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Ferguson zips his lips after charge

Sir Alex Ferguson has withdrawn from all media duties - including Manchester United's in-house MUTV - after he was charged by the FA over his criticism of referee Martin Atkinson.

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Ferguson is facing a touchline ban for questioning whether Atkinson was "fair" or "strong" enough to handle United's high-profile clash with Chelsea and saying he "feared the worst" when he saw the referee had been appointed to the fixture.

Ironically, those comments were made exclusively to United's own TV station, MUTV, a fact that has convinced Ferguson and the club to cut off its access to the manager. Ferguson criticised Atkinson's decisions in his other post-match interview but did not question his ability or impartiality.

Ferguson has cancelled his pre-match press conference ahead of Sunday's visit to Liverpool, which could be his last match in the dug-out for some time unless he successfully appeals the FA sanction. Unless he can have the charge overturned, he will automatically be banned for two games from a previous suspended punishment plus whatever new measures are taken against him for this latest breach. He has until Tuesday to decide whether to accept or challenge the charge.

Meanwhile, the head of the union which represents referees said Ferguson could have escaped a ban had he issued a swift apology. Alan Leighton, head of the Prospect union, told BBC Radio Five Live: "Everybody would prefer to see an apology and an explanation and then move on. In the absence of that, a charge is going to take place.''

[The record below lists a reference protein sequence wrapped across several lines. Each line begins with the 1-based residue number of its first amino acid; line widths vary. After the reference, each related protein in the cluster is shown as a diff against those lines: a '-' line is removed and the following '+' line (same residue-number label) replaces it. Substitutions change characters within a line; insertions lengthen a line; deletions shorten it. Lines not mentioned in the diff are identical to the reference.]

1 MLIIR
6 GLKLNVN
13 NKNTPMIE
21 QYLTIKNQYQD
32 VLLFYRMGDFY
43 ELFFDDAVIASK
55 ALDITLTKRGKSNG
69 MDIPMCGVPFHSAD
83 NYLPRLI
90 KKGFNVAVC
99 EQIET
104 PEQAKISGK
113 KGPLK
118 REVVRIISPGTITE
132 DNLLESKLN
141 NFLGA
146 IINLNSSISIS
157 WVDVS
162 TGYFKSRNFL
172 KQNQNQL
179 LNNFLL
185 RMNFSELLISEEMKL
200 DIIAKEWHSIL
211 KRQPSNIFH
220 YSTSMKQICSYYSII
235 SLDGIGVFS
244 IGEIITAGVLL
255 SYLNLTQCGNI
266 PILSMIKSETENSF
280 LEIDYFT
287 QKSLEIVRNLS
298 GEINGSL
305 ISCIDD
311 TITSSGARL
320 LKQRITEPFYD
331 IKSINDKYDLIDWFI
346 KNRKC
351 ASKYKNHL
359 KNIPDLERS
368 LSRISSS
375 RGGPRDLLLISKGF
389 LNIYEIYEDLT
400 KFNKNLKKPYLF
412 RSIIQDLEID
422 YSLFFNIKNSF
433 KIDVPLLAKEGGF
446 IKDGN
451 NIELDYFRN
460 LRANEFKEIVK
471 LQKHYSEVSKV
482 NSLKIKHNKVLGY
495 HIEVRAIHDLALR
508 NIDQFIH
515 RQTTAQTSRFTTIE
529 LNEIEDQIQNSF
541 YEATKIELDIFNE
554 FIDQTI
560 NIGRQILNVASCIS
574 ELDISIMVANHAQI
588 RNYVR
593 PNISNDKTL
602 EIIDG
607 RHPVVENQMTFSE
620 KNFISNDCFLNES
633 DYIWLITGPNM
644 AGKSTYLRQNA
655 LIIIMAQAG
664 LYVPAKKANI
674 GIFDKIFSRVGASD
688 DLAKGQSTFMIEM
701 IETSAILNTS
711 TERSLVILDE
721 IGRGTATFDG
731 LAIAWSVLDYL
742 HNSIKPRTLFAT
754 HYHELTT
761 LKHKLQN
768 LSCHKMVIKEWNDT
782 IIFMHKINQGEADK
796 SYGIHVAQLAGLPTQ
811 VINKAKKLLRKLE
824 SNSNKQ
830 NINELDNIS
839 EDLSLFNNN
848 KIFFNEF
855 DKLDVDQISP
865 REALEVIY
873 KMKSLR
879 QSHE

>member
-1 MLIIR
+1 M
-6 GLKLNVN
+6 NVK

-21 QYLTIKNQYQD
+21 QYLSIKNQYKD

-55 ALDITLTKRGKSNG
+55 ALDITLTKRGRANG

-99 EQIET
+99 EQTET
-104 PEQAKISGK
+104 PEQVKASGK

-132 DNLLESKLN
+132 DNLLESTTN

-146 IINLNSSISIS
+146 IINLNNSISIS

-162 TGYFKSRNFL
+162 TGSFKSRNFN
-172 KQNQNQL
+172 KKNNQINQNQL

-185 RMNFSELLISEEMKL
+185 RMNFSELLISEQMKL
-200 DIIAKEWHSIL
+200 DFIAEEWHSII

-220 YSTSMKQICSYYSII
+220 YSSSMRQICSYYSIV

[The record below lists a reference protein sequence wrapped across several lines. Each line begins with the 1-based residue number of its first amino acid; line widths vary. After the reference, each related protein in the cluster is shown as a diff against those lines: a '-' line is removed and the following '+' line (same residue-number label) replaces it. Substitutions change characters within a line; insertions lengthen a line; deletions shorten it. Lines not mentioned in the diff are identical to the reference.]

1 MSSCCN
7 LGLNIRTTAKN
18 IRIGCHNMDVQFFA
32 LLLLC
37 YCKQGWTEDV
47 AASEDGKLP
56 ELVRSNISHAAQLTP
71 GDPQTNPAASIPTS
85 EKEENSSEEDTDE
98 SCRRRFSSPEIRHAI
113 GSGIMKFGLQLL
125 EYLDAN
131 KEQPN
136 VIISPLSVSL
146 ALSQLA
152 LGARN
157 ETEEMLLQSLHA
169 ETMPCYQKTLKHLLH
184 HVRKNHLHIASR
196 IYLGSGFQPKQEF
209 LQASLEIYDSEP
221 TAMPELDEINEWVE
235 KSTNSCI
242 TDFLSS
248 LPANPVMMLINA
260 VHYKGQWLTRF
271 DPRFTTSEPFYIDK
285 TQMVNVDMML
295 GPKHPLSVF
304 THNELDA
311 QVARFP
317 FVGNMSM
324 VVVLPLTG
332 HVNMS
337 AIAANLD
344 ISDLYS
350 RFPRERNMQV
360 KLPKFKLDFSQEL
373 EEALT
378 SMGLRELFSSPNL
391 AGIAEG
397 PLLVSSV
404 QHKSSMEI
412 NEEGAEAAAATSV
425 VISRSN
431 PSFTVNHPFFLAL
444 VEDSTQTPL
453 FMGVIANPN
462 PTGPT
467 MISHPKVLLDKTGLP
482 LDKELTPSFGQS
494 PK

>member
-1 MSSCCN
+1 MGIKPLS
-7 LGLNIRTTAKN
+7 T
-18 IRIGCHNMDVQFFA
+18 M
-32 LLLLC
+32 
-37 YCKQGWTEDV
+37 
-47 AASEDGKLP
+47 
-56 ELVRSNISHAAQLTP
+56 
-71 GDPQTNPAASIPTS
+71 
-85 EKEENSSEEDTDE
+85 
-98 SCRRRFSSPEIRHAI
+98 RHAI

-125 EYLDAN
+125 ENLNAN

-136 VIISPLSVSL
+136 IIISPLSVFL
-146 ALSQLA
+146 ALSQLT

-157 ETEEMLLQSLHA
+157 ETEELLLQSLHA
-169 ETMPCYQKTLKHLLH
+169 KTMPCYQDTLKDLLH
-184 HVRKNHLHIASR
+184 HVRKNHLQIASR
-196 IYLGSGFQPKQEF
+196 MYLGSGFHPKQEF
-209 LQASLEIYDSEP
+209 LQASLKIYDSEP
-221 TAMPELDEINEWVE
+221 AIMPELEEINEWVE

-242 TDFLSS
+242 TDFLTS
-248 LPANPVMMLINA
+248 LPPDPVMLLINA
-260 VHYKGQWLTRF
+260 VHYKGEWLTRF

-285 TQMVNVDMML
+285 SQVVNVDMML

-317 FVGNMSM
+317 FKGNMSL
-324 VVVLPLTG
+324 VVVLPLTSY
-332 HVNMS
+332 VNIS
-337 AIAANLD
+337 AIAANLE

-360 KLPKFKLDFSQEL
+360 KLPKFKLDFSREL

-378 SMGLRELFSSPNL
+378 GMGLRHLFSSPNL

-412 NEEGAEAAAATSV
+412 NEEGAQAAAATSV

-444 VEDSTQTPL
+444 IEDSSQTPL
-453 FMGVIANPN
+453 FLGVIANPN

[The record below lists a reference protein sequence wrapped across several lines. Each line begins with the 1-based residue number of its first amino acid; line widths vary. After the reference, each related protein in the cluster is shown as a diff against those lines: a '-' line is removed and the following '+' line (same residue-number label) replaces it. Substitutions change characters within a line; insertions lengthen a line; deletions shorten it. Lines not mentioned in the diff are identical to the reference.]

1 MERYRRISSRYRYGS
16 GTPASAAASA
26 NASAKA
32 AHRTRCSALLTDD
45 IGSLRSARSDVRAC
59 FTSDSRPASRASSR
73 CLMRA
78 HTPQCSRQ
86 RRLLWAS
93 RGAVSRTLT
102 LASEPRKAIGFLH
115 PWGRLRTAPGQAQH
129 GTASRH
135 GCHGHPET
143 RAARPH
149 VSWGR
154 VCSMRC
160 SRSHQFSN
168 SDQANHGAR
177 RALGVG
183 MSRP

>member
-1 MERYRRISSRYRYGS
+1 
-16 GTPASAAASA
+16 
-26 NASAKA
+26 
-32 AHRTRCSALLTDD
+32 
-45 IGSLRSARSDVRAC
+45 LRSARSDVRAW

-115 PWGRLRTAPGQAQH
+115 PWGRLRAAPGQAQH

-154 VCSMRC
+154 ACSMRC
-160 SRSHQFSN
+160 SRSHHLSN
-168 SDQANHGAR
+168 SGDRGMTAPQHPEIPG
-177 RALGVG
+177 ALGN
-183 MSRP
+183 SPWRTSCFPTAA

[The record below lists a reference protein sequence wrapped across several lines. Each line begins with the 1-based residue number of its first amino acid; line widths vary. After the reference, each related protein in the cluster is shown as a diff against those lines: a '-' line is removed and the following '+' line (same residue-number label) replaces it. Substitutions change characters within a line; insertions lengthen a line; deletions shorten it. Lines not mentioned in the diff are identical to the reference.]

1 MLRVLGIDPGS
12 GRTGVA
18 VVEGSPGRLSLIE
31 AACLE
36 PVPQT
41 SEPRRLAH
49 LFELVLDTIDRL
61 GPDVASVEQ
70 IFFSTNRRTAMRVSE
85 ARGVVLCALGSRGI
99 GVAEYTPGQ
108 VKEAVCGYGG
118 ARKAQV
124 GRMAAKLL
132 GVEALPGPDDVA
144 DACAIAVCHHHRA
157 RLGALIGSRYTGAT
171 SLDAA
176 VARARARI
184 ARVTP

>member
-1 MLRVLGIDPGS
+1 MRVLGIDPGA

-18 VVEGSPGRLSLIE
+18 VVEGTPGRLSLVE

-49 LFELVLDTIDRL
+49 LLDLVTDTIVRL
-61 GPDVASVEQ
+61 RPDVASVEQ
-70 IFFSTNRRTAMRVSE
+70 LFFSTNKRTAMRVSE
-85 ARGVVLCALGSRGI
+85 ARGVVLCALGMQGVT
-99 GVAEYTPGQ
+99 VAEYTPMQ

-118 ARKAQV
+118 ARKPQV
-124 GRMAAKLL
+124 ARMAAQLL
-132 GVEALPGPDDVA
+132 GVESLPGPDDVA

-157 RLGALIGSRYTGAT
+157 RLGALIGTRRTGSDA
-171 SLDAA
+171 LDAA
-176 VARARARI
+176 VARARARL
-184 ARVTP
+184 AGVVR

Leighton does not feel referees live in fear of Ferguson's criticism.

"I don't think they fear anybody, I think they referee without fear or favour and that is absolutely right,'' Leighton said. "I think there is an issue in that (Ferguson) isn't the only one - all managers need to think about what they say in terms of criticising referees. All of the referees understand that their performances will be criticised and their decisions will be criticised, and they are absolutely fine with that, not a problem.

"But when the fundamental ability of the referee to do his job is criticised - in terms of physical fitness or integrity - then that line has been crossed. If managers are going to start questioning the integrity of referees, then they can't be surprised when action is taken against them.''

Ferguson at least has some support in the form of League Managers' Association chief Richard Bevan, who said the manager's outburst was to be expected after Atkinson failed to send off Chelsea defender David Luiz for two unpunished yellow card offences.

Bevan said: "Since 1986, he has been building high-performance teams and when mistakes are made he will get angry, and in the 76th minute that was a big mistake. If you're going to interview managers after a game when so much is riding on these games, particularly a game of such high profile, then unfortunately you will get emotions going over."


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